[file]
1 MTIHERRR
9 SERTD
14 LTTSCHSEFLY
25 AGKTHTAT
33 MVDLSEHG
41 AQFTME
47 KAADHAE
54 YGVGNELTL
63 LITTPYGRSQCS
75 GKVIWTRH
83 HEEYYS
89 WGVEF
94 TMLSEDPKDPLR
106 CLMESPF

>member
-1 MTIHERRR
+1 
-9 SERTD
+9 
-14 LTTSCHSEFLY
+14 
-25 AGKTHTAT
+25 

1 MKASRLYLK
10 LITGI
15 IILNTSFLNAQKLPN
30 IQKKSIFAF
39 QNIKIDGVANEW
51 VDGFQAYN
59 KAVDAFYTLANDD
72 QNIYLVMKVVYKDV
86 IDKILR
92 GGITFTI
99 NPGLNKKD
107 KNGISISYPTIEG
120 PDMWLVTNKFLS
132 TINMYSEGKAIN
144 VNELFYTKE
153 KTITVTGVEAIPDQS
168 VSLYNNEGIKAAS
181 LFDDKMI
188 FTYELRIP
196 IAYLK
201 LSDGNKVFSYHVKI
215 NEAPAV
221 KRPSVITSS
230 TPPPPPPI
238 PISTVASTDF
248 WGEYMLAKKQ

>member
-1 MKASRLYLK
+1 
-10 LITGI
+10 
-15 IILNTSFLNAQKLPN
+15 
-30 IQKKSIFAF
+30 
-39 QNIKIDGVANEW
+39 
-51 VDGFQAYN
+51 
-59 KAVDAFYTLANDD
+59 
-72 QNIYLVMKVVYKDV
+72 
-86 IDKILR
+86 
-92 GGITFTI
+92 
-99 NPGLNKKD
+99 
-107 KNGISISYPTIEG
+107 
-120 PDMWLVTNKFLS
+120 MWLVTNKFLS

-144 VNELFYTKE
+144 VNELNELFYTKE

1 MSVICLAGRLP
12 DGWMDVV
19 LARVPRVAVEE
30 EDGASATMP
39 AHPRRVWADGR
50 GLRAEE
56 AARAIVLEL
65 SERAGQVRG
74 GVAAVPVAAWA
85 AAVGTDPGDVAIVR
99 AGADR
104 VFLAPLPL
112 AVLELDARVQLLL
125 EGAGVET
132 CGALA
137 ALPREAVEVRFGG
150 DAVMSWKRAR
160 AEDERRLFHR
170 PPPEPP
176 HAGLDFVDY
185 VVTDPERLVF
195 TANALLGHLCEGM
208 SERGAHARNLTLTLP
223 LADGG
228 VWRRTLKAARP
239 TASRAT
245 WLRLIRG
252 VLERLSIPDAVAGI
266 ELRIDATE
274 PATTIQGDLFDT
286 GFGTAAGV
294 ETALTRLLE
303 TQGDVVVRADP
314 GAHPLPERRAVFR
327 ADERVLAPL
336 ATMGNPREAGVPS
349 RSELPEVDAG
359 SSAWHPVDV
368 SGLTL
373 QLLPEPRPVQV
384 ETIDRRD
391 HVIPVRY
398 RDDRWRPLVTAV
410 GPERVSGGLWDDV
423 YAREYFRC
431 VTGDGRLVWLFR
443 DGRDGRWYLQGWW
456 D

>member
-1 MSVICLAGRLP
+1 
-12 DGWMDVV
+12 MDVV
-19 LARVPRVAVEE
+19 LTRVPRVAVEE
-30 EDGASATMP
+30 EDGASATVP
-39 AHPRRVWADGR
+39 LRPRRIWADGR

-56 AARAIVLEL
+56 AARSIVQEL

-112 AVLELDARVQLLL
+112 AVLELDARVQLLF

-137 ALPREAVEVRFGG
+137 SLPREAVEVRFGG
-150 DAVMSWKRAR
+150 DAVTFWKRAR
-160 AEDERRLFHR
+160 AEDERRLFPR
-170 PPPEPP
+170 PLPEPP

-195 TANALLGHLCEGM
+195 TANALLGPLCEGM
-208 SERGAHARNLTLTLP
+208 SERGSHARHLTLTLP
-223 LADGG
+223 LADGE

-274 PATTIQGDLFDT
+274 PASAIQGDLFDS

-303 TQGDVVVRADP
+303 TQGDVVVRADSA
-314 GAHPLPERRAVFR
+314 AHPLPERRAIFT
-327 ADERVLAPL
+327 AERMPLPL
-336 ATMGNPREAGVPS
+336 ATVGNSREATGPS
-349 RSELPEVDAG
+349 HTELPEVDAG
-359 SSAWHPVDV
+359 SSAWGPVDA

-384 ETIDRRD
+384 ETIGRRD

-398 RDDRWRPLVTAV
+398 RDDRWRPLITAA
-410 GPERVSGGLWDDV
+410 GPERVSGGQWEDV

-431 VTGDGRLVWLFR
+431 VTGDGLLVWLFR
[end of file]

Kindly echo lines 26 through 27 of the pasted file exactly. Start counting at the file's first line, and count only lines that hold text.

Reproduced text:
15 IILNTSFLNAQKLPN
30 IQKKSIFAF